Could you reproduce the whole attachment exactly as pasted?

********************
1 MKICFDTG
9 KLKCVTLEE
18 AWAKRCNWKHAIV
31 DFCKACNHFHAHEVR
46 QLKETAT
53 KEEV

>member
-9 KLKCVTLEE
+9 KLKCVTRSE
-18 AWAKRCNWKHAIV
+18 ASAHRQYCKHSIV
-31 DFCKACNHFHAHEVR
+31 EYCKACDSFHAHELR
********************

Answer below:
1 MKICFDTG
9 KLKCVTLEE
18 AWAKRCNWKHAIV
31 DFCKACNHFHAHEVR
46 QLKETAT
53 KEEV

>member
-9 KLKCVTLEE
+9 KLKCVTRSE
-18 AWAKRCNWKHAIV
+18 ASAHRQYCKHSIV
-31 DFCKACNHFHAHEVR
+31 EYCKACDSFHAHELR